There are >200 active ingredients used as herbicides; however, some of them are believed to be obsolete or no longer in use. Of these, several have been evaluated for their toxic potential and are discussed below. More specific information is available on the label and from the manufacturer, cooperative extension service, or poison control center. Selected information on herbicides, such as the acute oral toxic dose (LD50) in rat, the amount an animal can be exposed to without being affected (no adverse effect level), the likelihood of problems caused by dermal contact in rabbit (dermal LD50, eye and skin irritation), deleterious effects on avian species and toxicity to fish in water is included for some commonly used herbicides (TABLE 1). Comparative toxic doses (TD) and lethal doses (LD), of selected herbicides in domesticated species such as monkeys, cattle, sheep, pigs, cats, dogs, chickens is also summarized (TABLE 2). The information is only a guideline because the toxicity of herbicides may be altered by the presence of other ingredients (eg, impurities, surfactants, stabilizers, emulsifiers) present in the compound. With a few exceptions, most of the newly developed chemicals have a low order of toxicity to mammals. However, some herbicides such as atrazine, buturon, butiphos, chloridazon, chlorpropham, cynazine, 2,4-D and 2,4,5-T alone or in combination, dichlorprop dinoseb, dinoterb, linuron, mecoprop, monolinuron, MCPA (2-methyl-4-chlorophenoxyacetic acid), prometryn, propachlor, nitrofen, silvex, TCDD (a common contaminant during manufacturing process of some herbicides such as 2,4- D and 2,4,5-T), tridiphane and tridiphane are known to have adverse effects on development of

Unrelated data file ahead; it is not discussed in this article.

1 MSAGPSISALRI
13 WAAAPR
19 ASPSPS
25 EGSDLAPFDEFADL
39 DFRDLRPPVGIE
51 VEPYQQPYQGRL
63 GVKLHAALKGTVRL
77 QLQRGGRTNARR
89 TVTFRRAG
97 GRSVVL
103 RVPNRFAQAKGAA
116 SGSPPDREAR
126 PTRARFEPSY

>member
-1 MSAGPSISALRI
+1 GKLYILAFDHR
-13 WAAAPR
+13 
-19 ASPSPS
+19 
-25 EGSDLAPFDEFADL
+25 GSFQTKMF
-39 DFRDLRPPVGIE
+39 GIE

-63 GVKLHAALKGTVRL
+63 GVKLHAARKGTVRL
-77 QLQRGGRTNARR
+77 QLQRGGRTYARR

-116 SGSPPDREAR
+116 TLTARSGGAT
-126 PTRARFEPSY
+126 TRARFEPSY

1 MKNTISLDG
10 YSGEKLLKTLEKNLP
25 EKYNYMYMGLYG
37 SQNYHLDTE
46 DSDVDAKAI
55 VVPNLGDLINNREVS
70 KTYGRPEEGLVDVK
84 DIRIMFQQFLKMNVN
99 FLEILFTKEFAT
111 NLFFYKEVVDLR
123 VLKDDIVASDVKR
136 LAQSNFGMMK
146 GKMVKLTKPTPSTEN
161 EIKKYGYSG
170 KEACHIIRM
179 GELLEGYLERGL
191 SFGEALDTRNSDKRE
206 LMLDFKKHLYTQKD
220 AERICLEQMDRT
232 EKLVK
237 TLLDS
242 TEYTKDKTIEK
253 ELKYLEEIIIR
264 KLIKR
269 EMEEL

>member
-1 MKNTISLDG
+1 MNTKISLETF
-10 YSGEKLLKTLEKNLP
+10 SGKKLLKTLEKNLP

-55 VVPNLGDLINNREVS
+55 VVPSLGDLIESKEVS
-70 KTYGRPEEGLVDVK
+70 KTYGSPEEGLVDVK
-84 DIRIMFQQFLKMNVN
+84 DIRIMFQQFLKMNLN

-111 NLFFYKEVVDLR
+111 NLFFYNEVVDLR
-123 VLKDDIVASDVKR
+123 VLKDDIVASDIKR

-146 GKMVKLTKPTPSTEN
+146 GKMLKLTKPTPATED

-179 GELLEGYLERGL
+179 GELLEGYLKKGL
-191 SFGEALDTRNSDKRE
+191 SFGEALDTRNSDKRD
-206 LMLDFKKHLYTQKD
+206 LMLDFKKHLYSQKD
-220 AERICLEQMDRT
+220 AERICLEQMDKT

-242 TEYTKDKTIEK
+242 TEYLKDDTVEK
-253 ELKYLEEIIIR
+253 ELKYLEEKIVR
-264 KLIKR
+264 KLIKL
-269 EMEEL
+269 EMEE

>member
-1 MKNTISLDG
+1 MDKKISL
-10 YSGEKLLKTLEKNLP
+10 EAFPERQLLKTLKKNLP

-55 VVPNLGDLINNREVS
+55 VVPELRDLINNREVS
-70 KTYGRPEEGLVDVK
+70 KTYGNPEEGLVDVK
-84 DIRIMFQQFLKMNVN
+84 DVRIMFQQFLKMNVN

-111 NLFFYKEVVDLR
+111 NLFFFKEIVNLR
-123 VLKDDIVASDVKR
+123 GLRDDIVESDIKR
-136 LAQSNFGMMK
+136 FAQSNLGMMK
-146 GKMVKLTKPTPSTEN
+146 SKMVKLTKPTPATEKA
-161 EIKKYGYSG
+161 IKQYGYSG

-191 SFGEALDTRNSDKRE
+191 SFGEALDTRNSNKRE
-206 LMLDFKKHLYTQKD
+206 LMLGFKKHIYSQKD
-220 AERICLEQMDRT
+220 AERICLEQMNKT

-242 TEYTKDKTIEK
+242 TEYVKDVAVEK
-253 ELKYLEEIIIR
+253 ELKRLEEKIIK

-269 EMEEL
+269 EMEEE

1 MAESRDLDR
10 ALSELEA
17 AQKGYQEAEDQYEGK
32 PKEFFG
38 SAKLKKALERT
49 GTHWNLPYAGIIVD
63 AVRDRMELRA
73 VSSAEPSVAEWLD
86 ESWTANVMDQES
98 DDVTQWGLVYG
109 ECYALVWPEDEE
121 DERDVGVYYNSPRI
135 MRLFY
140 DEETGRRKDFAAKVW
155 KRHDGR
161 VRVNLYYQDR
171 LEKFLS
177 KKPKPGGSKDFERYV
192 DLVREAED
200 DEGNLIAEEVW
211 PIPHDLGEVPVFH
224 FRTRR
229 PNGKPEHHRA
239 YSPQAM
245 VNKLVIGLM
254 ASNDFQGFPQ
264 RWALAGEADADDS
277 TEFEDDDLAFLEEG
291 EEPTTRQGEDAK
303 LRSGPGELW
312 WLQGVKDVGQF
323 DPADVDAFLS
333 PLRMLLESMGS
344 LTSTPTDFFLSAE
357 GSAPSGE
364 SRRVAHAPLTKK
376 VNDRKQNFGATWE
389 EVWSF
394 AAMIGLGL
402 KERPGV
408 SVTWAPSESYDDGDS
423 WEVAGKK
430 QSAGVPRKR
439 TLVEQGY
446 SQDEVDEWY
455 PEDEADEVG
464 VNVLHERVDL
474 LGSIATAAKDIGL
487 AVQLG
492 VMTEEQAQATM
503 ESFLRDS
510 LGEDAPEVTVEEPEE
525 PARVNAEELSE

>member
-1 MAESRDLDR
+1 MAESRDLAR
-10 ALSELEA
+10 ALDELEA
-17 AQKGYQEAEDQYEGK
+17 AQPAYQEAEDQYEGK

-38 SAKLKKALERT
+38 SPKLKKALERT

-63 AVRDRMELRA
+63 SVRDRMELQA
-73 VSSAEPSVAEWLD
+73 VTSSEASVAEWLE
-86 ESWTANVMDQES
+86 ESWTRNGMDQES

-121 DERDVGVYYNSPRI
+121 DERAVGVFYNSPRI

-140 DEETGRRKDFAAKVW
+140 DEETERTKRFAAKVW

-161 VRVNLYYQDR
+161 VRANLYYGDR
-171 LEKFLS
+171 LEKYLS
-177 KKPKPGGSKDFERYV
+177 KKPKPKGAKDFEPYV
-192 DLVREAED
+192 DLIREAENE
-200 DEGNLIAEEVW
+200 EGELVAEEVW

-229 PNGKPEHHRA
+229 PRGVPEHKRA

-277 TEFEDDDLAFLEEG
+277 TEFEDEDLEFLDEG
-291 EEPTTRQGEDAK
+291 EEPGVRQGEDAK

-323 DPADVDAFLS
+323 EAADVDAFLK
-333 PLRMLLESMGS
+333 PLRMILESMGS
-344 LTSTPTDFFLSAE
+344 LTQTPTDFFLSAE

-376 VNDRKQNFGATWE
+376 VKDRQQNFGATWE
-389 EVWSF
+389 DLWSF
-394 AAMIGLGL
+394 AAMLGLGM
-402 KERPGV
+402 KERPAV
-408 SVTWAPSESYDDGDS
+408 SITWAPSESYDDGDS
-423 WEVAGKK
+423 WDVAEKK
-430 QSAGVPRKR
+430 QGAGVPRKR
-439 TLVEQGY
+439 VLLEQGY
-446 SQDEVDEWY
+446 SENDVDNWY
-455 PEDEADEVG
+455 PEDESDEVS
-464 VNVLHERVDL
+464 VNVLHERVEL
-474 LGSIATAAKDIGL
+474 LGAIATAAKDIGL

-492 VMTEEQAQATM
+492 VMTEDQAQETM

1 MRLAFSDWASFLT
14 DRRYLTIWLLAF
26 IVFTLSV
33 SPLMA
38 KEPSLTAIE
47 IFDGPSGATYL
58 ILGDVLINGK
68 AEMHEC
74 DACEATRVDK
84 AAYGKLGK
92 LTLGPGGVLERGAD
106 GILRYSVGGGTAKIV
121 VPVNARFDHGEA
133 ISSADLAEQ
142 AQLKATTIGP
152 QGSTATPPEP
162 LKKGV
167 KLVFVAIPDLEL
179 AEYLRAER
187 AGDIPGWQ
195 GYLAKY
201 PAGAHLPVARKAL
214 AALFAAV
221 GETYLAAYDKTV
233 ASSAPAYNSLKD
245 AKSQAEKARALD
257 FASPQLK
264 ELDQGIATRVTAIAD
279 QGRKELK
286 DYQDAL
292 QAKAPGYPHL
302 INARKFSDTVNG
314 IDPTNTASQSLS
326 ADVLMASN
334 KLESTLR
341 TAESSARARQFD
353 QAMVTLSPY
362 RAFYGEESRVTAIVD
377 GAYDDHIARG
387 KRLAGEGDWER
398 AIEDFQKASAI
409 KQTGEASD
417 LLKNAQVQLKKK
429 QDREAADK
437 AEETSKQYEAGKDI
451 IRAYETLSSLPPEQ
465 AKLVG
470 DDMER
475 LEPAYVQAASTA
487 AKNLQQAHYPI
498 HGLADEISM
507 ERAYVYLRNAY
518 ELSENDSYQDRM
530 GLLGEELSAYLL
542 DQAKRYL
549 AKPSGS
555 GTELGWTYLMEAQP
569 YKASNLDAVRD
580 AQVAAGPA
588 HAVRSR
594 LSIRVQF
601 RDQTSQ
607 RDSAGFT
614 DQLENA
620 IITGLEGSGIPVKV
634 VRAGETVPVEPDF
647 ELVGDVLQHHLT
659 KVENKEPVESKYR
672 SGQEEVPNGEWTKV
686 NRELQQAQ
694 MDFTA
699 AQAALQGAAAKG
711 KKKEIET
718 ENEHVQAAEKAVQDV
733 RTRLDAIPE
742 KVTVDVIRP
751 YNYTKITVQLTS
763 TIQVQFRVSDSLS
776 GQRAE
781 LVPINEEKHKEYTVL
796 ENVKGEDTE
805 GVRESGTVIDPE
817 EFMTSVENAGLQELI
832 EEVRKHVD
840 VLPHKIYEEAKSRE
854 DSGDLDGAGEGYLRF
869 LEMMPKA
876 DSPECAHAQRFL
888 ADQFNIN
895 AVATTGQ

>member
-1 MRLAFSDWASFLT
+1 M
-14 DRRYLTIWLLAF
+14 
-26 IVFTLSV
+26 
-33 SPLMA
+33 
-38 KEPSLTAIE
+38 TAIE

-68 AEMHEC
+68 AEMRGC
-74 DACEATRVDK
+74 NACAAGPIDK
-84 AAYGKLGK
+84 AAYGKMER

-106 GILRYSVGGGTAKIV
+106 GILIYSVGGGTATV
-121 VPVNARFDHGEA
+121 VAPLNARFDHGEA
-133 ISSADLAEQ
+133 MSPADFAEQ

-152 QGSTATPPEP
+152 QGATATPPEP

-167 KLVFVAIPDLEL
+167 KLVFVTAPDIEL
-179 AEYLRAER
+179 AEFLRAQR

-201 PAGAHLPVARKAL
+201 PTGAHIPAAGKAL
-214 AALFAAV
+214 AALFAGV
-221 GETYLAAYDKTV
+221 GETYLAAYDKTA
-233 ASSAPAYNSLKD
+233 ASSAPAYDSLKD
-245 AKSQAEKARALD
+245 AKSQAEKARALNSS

Overview of Herbicide Poisoning

By P. K. Gupta, PhD, Post Doc (USA), Hon DSc PGDCA, MSc VM & AH BVSc, FNA VSc, FASc, AW, FST, FAEB, FACVT (USA), Gold Medalist, Editor-in-Chief, Toxicology International
The Merck Veterinary Manual (2016). Chapter “Herbicide Poisoning” by PK GUPTA 11th edition, Merck & Co. Inc Whitehouse Station, NJ, USA  pp 2969-99